In order to try to understand how the features of a given layer relate to one another, we have used the embedding techniques described in section III to position the feature images in a grid, where similar images (according to the network and the embedding) are placed next to each other. This was done by embedding the flattened feature tensors of the unfiltered feature images into a 2D space, then mapping this embedding to a grid. Figure 15 does this for the 4th convolutional layer, where the images displayed in (a) are unfiltered, and in (b) use activation filtering.

We can supplement the information provided by feature images with activation maps, and by finding the images within the image-set which maximise channel activation. Figure 16 combines these different information streams and provides us with a method for understanding what a channel is looking for and how this manifests itself in the cell images.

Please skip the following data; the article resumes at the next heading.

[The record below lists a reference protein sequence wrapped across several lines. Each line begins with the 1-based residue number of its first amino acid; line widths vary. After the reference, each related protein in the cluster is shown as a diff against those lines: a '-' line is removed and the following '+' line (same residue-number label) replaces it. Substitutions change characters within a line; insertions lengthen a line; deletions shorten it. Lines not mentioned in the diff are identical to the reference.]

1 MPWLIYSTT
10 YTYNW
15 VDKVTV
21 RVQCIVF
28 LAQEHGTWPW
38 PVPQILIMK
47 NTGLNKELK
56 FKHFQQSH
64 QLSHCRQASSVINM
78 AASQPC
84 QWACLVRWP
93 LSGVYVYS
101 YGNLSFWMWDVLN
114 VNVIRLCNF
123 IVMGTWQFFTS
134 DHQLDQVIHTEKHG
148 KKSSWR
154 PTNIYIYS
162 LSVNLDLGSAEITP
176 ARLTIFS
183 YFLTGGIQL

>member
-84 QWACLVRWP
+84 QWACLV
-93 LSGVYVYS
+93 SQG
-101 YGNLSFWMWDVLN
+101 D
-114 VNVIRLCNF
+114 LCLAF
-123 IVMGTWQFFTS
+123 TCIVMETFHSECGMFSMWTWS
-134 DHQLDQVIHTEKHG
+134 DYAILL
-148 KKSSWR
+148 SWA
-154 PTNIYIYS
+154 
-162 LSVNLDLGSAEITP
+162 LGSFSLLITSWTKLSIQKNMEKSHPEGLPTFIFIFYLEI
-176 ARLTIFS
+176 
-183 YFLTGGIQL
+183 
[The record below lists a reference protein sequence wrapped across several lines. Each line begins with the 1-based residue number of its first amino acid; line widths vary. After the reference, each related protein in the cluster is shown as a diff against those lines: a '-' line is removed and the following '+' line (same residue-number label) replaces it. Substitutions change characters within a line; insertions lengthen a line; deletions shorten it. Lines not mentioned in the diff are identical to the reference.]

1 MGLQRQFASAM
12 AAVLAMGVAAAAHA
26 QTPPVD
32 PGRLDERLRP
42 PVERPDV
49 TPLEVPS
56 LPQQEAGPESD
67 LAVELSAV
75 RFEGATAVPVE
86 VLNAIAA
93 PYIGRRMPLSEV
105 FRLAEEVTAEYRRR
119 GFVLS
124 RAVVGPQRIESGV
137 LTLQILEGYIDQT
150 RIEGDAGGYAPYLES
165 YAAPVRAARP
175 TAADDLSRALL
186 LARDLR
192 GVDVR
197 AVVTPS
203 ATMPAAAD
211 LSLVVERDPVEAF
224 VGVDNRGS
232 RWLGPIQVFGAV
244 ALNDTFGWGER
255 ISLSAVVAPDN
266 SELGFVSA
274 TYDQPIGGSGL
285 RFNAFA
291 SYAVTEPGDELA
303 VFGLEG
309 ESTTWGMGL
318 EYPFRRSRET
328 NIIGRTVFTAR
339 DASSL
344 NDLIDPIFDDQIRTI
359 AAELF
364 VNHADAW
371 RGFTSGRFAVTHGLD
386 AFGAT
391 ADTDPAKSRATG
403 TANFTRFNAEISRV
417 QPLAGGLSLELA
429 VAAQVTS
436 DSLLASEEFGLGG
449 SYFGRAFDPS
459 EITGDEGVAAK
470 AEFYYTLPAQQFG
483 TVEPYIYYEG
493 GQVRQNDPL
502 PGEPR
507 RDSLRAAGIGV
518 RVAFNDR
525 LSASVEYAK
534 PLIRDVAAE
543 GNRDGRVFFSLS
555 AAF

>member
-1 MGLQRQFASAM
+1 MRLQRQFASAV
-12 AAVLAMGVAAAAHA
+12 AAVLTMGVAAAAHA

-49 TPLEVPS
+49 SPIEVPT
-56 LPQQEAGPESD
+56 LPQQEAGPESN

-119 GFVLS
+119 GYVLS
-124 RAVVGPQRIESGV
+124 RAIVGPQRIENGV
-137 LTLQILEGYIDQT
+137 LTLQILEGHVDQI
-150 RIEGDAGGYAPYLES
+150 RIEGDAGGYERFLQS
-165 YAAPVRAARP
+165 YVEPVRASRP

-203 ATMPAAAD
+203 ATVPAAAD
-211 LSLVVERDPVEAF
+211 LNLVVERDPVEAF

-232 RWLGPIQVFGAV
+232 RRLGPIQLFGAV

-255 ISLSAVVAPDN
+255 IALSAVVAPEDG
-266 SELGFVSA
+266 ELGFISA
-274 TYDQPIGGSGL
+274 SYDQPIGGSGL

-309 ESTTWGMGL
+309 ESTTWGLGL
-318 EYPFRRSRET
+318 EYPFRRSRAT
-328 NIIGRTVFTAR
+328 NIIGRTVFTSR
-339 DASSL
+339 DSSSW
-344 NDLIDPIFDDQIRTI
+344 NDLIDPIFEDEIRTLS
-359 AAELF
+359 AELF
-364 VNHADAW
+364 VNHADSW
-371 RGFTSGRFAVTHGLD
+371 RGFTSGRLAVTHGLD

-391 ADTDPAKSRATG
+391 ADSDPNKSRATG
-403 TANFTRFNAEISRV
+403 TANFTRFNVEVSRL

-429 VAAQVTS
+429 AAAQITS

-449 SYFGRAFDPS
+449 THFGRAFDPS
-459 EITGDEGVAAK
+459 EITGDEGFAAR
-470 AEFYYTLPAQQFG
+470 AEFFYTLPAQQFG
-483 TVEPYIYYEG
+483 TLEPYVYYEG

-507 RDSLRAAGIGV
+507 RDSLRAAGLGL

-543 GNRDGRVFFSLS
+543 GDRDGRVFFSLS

Figure 16: Pairing feature images, activation maps and maximal images. The first two columns show 8 unfiltered and filtered single-channel feature images from the 2nd convolutional layer (also seen in figure 14). The next two columns show the activation maps of the respective channels for the cell images shown at the top of each column. The 5th row shows the images from the dataset which maximally activate the respective channels; and the 6th row shows these image’s activation maps for the respective channels. The next two columns do the same for the second most maximally activating images.

iv.4 Feature Tensor Factorisation

An approach we can use in order to better understand a group of single-channel feature images which are similar in appearance is to factorise the feature tensor of a given cell image into groups, then generate feature images which maximally activate each of these groups of neurons. This can be useful as it is a less fine-grained approach compared to looking at single-channel feature images. Here we follow the approach used by Olah et al. building-blocks , using non-negative matrix factorization, which was used to produce figure 17.